Round one is in the books and a lot of it went the way I anticipated. Tampa Bay took who they were supposed to in Gerald McCoy. Their draft will succeed or fail based on what they do with the third and tenth picks of round two. Miami didn't want to have a high pick and traded out of their spot, although I'd like their move a lot better with Dan Williams at pick 26 than I do with Jared Oldrick at 28. Jacksonville's selection of Tyson Alualu was bizarre - hard to believe no one was willing to trade up for that spot when the next three picks were all dealt. He may turn out to be a fine player, but that was much earlier than any other team would have been interested and moving back might have helped make up for the lack of a second round pick.
Can't say too much about the Florida kids because I'm writing extensively about the draft for fightingators.com, but I think both Joe Haden and Maurkice Pouncey landed in very good spots for them with Cleveland and Pittsburgh. I'm mystified that people where surprised by the Tim Tebow pick - if you read yesterday's blog you know I projected that to happen. I say that not to pat myself on the back but to point out there were plenty of clues here if you were paying attention. Apparently Mel Kiper, who inexplicably has Jimmy Clausen as the fourth best player in this draft, was so determined to be right that he chose to ignore why Denver is a great fit. Tebow won't be asked to be a starter early. He'll have a coach who's shown the ability to develop QBs and runs an offense that he says "stole a bunch of Florida's plays". No one will put any pressure on Tebow to sell tickets or "save the franchise" because Denver's got a rock solid fanbase. With no sure longterm QB solution between Kyle Orton and Brady Quinn, what's odd about Denver wanting Tebow?
I don't know whether the NFL asked teams not to drag things out in primetime if they knew what their pick was going to be, but it seemed like there was a much better flow to the draft than there typically is. ESPN's performance was not so stellar though. They need to trim the crew down to three people - Chris Berman (who, for better or worse, is clearly going to host this thing even though he is now awful at it), Jon Gruden and Mel Kiper. Steve Young adds something occasionally but has no concept of when to stop talking, and Tom Jackson seemed like he was miserable having to be there. Several times it seemed like Berman was putting a hand on his shoulder as a "hang in there buddy" type of thing. Kiper spewing scouting jargon and stats followed by Gruden tearing it apart made for entertaining television. When Tebow was selected and Gruden followed it up with extensive comments about why he'll be a success, Kiper looked like someone had just told him the takeout Chinese he ate wasn't really chicken. Gruden is unbelievably good as a broadcaster, by the way. I'm sure he'll look to coach again but if he was smart he wouldn't. He'll be the John Madden of the next quarter century if he gives himself the chance.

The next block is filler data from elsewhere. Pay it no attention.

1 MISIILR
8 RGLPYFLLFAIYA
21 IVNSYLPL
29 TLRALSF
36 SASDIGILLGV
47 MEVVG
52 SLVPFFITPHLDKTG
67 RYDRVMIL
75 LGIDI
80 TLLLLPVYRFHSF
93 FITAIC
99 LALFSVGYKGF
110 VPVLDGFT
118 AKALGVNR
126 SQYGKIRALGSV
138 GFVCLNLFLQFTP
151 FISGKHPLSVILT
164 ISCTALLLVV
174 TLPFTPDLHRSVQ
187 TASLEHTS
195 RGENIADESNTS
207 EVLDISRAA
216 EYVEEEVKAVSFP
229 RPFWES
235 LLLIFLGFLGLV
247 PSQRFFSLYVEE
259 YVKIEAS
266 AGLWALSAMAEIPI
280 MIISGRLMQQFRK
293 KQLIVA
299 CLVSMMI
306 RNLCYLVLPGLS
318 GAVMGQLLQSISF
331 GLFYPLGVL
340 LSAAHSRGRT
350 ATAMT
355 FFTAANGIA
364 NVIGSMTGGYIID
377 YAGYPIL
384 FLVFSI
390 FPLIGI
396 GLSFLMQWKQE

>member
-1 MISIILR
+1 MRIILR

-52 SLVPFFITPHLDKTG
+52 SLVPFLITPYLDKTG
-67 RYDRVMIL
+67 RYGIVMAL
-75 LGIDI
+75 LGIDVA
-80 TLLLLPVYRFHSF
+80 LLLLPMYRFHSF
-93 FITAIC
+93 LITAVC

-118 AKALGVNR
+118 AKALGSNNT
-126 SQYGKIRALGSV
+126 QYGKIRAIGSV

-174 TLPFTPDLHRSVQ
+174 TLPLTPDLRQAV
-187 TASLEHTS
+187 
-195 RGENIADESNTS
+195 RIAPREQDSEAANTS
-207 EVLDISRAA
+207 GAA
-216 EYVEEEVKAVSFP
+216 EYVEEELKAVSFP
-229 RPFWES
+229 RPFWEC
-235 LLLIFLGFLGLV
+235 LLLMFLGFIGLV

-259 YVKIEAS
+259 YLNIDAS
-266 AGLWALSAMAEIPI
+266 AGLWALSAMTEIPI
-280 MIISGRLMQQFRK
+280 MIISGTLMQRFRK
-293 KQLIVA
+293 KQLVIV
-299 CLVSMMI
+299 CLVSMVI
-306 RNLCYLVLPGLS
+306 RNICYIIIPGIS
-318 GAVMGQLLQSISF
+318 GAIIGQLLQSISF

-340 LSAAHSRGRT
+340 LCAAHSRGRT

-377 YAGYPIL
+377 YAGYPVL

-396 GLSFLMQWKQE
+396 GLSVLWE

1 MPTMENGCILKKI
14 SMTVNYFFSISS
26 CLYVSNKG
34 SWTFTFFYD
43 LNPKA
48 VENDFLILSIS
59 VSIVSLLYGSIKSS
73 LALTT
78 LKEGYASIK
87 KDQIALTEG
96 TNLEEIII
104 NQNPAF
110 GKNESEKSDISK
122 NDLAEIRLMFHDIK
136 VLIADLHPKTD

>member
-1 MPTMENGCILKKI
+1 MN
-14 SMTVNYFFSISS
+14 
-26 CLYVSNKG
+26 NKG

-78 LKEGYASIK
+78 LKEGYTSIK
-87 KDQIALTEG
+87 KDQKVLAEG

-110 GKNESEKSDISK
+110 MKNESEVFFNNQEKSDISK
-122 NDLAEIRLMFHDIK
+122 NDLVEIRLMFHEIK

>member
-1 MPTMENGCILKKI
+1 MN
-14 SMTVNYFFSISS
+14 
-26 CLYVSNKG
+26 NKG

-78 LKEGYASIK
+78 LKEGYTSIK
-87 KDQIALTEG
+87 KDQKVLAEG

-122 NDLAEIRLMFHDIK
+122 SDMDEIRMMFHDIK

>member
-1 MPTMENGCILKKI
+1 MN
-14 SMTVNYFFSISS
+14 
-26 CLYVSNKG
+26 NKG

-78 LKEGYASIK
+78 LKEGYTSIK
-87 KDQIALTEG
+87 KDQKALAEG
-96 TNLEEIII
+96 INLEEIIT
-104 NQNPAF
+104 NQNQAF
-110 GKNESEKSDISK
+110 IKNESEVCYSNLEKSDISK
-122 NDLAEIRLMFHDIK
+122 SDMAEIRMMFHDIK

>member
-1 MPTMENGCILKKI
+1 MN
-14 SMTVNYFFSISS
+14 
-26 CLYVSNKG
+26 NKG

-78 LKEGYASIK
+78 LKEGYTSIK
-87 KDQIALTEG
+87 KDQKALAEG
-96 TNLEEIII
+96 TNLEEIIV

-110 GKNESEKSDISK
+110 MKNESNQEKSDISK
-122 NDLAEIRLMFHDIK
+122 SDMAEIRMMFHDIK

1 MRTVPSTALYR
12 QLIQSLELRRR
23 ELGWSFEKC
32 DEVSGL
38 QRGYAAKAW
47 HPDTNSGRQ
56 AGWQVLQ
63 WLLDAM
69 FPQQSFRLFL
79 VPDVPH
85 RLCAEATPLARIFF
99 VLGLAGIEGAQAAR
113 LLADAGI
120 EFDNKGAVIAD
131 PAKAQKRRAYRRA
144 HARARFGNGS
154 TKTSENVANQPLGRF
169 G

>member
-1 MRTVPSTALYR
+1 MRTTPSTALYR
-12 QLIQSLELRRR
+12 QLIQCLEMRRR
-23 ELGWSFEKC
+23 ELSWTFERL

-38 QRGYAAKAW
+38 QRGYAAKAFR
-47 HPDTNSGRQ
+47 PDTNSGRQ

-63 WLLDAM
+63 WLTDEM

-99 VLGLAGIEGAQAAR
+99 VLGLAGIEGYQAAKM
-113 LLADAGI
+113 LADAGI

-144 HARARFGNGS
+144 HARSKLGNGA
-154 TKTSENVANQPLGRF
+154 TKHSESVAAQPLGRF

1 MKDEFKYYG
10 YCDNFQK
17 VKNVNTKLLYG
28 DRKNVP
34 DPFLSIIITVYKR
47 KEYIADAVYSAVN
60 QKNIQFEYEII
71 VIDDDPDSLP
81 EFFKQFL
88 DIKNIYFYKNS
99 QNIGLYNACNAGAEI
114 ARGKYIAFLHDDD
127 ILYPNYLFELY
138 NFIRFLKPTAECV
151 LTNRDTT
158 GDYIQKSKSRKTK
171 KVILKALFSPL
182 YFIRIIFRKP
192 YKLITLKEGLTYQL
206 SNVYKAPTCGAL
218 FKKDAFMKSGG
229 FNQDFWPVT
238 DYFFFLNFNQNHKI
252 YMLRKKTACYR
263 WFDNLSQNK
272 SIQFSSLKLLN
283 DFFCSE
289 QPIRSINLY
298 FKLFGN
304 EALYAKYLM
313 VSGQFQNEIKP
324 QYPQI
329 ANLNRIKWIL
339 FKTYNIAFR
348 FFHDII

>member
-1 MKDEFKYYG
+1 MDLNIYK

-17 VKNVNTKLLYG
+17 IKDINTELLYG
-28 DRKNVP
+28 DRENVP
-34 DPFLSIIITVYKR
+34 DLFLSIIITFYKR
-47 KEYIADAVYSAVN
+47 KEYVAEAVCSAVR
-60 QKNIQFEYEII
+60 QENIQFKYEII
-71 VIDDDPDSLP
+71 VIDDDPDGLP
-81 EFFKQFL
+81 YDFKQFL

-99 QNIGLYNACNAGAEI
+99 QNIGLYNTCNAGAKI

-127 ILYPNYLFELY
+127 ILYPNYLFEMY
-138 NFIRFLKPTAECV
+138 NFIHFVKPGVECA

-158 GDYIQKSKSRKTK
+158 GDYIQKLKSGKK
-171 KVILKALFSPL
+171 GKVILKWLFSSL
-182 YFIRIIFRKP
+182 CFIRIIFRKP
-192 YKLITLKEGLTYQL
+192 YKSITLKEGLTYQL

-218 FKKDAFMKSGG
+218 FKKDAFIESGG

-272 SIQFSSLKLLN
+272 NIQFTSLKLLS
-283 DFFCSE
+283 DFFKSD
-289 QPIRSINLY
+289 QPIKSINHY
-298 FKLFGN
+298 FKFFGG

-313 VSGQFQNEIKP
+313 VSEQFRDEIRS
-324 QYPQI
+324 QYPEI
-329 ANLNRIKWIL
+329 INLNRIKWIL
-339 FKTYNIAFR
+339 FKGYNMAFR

The announcement that the NCAA Tournament will not be ruined by expanding to 96 teams was good news, but no one should believe it's the end of that battle. There will now be 68 teams, but there are two networks showing the event. It's extremely likely they will look to expand the number of games at some point during the term of the new contract. Trying to switch to 96 for 2011 would have been extremely tricky. Arenas have already been booked based on the existing schedule, and a sudden format change would have had a major effect on that. With a little more time to plan, it will be much easier for the NCAA to avoid that problem when they look to make the switch. Fans are going to have to continue to make it clear that 96 teams in the tournament is a horrible idea whenever the topic comes up.
I'll be busy with the draft and other stuff throughout the weekend. Follow on Twitter at heathradio if you want to see what's on my mind or send me comments/questions. Have a good weekend and I'll see you back here Monday.